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Revisiting Wolbachia Supergroup Typing Based on WSP: Spurious Lineages and Discordance with MLST

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The obligate intracellular bacteria Wolbachia are taxonomically subdivided into eight supergroups (named A–H). Supergroup typing of strains has been mostly based on phylogenetic inference of the Wolbachia surface protein (wsp), a gene that recently has been shown to experience high rates of recombination. This brings into question its suitability not only for microtaxonomy, but also for supergroup classification of the genus. A Multilocus Sequence Typing (MLST) scheme for Wolbachia has recently been developed that types strains based on five conserved genes, thus providing a rigorous supergroup annotation of strains. Here we report striking discrepancies in supergroup designation between MLST and wsp inferences, and propose a revision of current methods for Wolbachia supergroup typing. Transfer of whole wsp gene sequences between supergroups A and B has occurred. Furthermore, as a result of intragenic recombination, wsp phylogeny creates spurious basal lineages that are not supported by MLST. For example, the proposed supergroup G, based upon wsp alone, likely represents only a wsp recombinant clade. Removal of supergroup G is advised until and unless the existence of this lineage is substantiated by other sequence information (e.g., MLST). We recommend a full characterization MLST for a correct strain typing, while, based on the current data set, use of a single MLST gene can be effective for supergroup designation of A and B strains. Finally, we note that the sharing of wsp sequences between A and B strains indicates a strong genetic cohesiveness of Wolbachia strains, supporting designation of these bacteria within the same species, W. pipientis.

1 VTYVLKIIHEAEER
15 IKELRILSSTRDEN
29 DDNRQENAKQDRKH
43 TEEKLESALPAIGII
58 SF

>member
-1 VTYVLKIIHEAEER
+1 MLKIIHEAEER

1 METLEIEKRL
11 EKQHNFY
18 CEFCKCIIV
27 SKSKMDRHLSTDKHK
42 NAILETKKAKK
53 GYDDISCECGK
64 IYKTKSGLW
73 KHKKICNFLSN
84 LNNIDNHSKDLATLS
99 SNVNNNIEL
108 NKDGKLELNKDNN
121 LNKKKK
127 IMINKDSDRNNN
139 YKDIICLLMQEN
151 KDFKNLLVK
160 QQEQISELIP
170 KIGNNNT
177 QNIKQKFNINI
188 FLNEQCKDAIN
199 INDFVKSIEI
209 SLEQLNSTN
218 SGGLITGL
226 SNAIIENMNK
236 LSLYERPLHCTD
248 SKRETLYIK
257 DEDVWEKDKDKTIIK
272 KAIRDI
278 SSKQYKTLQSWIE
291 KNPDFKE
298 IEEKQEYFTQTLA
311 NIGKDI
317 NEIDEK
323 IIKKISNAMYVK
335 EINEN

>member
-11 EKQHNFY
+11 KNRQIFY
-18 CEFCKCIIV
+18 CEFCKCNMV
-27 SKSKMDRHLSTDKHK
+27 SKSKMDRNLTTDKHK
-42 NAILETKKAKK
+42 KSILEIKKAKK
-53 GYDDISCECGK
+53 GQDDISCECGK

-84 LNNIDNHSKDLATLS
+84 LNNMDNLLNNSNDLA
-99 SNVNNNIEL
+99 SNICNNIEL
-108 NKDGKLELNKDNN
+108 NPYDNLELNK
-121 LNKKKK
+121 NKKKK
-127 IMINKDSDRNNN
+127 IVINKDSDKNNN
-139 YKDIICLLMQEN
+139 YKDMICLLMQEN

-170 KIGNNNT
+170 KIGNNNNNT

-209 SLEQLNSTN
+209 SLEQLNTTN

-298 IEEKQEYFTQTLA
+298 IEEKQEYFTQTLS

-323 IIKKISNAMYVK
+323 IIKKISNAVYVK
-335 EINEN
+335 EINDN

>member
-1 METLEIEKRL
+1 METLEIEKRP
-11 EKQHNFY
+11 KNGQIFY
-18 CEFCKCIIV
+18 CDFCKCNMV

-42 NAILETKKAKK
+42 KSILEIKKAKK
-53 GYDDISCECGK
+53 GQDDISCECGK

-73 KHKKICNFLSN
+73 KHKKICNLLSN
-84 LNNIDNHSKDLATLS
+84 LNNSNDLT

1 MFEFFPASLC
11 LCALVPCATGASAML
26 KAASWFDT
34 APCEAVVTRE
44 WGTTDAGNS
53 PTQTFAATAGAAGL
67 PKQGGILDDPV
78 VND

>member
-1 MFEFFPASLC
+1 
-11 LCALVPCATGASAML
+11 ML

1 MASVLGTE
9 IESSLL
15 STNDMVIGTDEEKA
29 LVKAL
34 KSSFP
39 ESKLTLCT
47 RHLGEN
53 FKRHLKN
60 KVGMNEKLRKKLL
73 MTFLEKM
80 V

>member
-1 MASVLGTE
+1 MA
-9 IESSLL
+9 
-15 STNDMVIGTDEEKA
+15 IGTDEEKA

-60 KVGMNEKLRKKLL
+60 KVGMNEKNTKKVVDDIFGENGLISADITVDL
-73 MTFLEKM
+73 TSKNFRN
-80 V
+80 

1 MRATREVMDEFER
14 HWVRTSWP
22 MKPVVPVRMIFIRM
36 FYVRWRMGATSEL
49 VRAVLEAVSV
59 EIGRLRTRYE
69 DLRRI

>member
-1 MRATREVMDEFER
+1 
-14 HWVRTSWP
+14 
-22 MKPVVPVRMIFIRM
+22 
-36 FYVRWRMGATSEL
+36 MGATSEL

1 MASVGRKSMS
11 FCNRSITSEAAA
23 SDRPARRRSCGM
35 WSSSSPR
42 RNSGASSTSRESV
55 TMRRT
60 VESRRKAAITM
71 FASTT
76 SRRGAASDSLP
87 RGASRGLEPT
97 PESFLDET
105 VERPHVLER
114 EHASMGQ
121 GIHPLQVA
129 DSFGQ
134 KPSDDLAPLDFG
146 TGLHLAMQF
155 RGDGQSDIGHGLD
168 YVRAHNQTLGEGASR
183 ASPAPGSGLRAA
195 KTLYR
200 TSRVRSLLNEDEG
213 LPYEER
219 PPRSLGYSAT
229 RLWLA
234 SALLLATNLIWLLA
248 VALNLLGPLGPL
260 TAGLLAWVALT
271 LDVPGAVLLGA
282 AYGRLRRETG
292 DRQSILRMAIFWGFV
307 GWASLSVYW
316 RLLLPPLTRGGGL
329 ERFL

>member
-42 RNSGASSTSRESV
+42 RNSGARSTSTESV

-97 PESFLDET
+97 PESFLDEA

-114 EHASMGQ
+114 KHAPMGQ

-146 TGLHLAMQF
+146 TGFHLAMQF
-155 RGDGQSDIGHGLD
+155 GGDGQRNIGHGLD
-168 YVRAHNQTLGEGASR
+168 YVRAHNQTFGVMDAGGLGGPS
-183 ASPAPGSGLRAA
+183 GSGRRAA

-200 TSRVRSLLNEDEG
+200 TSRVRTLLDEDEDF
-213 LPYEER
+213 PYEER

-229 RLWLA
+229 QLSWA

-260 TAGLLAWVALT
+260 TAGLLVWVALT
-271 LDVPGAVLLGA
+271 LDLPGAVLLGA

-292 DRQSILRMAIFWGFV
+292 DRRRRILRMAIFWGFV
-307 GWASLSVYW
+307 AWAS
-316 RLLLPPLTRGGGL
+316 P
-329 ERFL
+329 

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We thank Nadia Ayoub for providing Agelenopsis specimens. Funds from the U.S. National Science Foundation grant EF-0328363 supported J.W.

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Correspondence to Laura Baldo.

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Baldo, L., Werren, J.H. Revisiting Wolbachia Supergroup Typing Based on WSP: Spurious Lineages and Discordance with MLST. Curr Microbiol 55, 81–87 (2007).

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